Almost a decade since she forayed onto the scene, capturing our attention with her alluring drawl and knack for soul-searing lyrics, Tiwa Savage finally finds her way home having spent years pandering to mainstream dictates and making a name for herself in spaces that matter, and otherwise on Water & Garri. The singer’s five-track latest is true to form a captivating body of work that celebrates her roots in RnB music, the cultures that influenced the Popstar she is today, and lessons learned in an industry where people like her are not allowed permanence.
Evolution at her level is not often talked about because status does come with experience, but on Water & Garri, Tiwa Savage blossoms in a subtle way that appraises her past, present, and future altogether and this stems from the fact that she goes back to basics with titles like Ade Ori and Tales By Moonlight, reminiscent of those on twenty-one track debut, Red, features that highlight the quality of her affiliations and a raw but perfectly smoothed out sound that speaks to both her affinity for refined sounds and ears spent honing her craft.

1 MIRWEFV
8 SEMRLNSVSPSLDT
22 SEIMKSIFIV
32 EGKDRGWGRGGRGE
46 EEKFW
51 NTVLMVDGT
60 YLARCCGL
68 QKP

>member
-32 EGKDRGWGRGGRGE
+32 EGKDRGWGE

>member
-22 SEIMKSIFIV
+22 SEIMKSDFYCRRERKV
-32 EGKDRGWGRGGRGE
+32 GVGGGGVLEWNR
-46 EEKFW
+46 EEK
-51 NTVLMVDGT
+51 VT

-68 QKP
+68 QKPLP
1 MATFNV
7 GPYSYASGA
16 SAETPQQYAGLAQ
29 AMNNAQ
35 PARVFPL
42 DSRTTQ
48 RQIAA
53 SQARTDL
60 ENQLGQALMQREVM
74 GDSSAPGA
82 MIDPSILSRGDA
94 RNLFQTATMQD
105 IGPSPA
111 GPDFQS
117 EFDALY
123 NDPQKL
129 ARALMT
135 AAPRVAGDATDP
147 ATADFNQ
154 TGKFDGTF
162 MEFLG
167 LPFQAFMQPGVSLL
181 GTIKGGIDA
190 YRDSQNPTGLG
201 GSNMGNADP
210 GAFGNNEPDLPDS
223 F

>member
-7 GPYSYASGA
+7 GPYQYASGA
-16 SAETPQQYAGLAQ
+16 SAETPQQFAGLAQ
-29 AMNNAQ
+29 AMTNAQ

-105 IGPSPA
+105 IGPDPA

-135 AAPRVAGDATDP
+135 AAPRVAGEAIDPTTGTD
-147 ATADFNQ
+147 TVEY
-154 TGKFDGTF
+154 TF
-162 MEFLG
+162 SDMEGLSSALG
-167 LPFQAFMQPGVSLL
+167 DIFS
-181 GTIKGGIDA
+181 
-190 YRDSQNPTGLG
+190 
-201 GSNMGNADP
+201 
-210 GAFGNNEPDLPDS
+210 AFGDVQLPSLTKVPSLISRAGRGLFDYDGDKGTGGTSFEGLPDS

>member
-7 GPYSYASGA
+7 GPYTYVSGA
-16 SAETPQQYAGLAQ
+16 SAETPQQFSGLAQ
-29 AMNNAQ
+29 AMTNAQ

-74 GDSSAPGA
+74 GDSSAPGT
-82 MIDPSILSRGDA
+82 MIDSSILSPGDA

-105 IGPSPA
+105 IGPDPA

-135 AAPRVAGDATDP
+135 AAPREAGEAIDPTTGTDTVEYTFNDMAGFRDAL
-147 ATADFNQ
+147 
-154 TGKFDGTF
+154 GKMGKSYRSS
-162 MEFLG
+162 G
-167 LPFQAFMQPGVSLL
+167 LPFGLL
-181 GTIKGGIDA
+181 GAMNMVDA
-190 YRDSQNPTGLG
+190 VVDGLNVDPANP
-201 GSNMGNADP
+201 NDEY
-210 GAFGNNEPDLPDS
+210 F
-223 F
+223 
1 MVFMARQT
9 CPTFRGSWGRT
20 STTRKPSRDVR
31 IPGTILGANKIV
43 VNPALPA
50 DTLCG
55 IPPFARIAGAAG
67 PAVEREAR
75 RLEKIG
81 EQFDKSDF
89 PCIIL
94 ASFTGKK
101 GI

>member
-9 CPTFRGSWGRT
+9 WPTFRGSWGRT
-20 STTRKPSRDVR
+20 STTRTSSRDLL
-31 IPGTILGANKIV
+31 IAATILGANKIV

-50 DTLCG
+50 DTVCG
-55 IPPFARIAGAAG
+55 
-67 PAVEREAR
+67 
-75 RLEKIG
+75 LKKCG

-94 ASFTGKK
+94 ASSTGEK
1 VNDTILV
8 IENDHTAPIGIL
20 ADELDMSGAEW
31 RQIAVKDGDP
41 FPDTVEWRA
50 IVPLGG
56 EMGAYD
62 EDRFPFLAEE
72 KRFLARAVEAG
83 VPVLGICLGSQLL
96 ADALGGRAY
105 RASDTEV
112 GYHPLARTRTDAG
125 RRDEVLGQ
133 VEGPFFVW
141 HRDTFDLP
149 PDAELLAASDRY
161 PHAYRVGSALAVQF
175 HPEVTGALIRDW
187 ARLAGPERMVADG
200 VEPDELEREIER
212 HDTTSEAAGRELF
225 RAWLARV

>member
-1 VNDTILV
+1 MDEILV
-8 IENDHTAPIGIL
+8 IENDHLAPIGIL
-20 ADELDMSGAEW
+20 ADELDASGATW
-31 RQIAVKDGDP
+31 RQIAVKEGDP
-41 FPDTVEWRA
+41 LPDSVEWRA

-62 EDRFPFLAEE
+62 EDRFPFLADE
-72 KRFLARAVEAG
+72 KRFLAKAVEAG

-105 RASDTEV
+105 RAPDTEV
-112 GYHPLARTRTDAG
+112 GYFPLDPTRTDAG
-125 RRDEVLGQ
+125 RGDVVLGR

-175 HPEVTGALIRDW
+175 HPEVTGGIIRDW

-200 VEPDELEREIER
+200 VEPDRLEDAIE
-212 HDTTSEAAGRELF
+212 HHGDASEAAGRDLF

Water & Garri is a cohesive project with each track flowing seamlessly into one another. From Nas and Rich King assisted opener, Work Fada, in which Savage basks in her identity, steeped in a culture that prefers dense drums as a means of sonic communication, to the braggadocio that presses on the atmospheric synths giving life to Ade Ori, the utter sexiness of Amaarae-assisted Tales By Moonlight, hers and Brandy’s shared spirit on Somebody’s Son and the sultriness of Special Kinda with Tay Iwar, Water & Garri at its core is perfectly fused soul music that gives credence to an unexpected title that comes together at the last lick of synths.
Tiwa Savage is indeed home and home is a sound conjuncture that has real meaning and sears souls.